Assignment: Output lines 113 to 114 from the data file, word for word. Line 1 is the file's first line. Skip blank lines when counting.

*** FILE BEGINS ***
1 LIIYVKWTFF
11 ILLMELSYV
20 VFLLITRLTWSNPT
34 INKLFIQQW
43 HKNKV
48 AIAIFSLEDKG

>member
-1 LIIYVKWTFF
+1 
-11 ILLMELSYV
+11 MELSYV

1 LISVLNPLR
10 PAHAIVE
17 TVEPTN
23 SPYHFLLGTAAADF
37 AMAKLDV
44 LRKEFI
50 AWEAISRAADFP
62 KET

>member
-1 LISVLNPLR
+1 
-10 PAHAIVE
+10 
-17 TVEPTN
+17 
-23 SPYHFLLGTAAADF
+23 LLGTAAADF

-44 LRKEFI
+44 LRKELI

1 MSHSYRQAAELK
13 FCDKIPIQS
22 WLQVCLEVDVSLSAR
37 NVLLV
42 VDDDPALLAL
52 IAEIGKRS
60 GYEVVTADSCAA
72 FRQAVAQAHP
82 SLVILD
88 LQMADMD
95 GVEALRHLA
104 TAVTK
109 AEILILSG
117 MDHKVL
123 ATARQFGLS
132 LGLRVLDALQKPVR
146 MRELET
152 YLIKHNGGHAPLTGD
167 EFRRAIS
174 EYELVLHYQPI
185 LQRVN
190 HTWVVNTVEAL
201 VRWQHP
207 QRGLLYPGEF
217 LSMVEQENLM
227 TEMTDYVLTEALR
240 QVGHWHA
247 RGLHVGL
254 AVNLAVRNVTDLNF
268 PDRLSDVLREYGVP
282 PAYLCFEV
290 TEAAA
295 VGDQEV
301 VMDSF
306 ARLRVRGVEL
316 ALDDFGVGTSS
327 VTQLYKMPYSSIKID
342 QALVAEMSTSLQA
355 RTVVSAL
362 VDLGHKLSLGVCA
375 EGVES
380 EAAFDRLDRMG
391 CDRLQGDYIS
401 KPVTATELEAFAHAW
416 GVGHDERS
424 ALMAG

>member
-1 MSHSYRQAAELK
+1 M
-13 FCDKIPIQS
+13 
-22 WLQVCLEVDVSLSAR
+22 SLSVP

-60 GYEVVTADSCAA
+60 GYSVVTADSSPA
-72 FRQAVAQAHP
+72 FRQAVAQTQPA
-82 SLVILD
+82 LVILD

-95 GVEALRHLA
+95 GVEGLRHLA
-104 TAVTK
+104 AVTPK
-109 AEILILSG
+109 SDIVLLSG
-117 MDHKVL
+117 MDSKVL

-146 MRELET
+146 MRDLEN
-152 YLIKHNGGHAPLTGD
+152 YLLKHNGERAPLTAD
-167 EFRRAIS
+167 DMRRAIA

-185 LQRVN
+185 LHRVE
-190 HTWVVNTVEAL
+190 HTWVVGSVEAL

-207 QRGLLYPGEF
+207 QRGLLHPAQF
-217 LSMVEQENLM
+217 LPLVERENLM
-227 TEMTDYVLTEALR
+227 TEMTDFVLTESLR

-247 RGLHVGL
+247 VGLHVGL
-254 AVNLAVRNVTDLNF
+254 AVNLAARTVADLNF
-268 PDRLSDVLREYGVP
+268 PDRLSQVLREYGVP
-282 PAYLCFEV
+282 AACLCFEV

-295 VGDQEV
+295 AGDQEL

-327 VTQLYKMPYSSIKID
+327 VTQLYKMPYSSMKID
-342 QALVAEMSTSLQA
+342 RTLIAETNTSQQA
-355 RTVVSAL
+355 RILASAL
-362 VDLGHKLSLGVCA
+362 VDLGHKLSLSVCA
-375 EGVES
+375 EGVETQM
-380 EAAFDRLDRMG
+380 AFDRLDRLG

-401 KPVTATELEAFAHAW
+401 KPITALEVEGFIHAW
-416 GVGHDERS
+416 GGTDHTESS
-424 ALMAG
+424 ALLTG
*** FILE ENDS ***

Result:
+227 TEMTDFVLTESLR

-247 RGLHVGL